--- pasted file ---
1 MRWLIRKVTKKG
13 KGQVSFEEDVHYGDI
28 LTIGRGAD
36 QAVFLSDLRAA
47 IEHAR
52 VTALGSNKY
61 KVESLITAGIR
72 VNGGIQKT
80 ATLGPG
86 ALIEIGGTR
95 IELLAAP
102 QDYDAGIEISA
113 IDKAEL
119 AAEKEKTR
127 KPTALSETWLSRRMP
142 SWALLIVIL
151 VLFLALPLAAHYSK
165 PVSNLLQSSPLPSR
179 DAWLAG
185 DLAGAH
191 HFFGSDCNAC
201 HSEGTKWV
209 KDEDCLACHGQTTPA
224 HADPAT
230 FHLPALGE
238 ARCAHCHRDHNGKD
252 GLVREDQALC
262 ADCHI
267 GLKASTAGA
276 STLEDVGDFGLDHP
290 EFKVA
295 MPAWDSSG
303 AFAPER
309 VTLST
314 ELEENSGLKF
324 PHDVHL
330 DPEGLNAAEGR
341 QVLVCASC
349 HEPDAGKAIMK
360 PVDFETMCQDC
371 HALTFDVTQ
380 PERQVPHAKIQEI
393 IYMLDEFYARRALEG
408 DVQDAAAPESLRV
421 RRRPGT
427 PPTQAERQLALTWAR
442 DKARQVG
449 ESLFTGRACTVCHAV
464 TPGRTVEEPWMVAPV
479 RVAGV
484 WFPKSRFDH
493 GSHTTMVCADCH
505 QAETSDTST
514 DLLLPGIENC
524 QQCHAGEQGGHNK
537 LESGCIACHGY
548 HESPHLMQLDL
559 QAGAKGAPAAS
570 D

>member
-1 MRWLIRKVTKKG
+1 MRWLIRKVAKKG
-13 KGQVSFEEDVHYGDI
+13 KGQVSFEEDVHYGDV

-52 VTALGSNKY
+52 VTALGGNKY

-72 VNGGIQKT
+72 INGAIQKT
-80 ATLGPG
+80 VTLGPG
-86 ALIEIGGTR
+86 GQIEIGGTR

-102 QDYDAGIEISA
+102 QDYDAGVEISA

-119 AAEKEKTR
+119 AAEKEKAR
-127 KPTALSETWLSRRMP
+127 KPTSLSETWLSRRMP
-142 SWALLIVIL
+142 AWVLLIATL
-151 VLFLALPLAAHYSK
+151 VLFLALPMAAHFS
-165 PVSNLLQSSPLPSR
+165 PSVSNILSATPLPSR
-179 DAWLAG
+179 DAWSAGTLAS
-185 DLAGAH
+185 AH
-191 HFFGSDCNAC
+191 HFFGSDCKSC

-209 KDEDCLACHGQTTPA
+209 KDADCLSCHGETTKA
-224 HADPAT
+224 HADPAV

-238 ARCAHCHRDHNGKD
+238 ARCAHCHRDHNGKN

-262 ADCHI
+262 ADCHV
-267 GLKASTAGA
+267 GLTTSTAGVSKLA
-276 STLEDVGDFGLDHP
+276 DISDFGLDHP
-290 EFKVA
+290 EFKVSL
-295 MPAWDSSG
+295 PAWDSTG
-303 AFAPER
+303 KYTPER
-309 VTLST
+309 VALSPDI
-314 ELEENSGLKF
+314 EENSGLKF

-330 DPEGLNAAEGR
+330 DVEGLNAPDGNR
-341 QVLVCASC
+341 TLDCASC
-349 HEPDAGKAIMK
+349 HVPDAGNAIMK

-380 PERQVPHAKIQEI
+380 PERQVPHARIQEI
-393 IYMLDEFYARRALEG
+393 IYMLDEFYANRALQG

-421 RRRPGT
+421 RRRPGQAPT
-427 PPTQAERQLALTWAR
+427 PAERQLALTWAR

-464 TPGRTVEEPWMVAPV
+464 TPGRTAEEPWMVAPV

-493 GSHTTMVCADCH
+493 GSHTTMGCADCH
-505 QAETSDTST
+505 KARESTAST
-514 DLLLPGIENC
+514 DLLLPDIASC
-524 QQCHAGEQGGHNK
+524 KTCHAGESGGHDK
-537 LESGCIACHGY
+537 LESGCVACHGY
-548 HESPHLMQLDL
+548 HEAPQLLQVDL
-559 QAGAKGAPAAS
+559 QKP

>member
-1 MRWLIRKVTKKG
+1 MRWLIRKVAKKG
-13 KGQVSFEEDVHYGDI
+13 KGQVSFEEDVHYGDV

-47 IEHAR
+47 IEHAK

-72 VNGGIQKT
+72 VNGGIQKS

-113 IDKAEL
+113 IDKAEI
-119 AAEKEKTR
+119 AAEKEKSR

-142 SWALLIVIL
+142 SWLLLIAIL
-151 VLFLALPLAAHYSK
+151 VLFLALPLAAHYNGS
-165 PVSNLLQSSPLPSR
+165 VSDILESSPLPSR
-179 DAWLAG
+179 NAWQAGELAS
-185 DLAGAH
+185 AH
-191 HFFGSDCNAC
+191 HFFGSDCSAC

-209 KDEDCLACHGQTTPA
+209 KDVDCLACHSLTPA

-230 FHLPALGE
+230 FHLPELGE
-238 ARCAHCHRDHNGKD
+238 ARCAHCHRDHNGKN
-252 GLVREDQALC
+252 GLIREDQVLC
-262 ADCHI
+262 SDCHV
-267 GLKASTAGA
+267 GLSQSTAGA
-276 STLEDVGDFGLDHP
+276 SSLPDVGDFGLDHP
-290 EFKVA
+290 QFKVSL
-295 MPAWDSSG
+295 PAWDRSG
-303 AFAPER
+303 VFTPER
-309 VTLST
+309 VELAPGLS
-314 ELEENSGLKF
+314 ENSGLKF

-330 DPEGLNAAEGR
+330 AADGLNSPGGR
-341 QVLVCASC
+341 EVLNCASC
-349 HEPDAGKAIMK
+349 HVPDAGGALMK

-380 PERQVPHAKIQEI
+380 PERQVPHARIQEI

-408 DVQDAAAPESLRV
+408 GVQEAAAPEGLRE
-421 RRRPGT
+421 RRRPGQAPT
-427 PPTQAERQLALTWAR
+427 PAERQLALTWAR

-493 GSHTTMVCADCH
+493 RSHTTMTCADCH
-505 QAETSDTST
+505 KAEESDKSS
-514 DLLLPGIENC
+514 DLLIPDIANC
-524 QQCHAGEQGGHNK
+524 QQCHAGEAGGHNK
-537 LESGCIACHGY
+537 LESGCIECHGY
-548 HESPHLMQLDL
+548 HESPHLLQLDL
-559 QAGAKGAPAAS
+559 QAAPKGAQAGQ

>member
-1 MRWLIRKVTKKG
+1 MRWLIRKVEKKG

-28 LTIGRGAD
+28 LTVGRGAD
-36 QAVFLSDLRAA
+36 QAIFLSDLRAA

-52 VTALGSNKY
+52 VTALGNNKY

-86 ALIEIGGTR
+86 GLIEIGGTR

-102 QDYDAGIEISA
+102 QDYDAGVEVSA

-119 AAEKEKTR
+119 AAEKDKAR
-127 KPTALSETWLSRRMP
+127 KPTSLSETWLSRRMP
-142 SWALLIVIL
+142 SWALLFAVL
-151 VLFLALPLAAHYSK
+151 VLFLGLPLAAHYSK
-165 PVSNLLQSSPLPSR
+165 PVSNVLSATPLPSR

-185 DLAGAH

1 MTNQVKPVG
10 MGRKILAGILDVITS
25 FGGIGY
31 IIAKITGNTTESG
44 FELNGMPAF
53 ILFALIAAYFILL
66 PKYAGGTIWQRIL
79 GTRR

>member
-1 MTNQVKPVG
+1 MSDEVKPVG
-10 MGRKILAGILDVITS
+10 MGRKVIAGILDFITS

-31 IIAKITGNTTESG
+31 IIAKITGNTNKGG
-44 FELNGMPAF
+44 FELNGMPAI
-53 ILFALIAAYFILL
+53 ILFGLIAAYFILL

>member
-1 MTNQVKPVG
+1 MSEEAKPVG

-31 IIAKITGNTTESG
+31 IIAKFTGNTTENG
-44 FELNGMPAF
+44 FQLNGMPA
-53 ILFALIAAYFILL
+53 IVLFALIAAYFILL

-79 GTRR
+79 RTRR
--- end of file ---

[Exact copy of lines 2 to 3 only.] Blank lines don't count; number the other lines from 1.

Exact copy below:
13 KGQVSFEEDVHYGDI
28 LTIGRGAD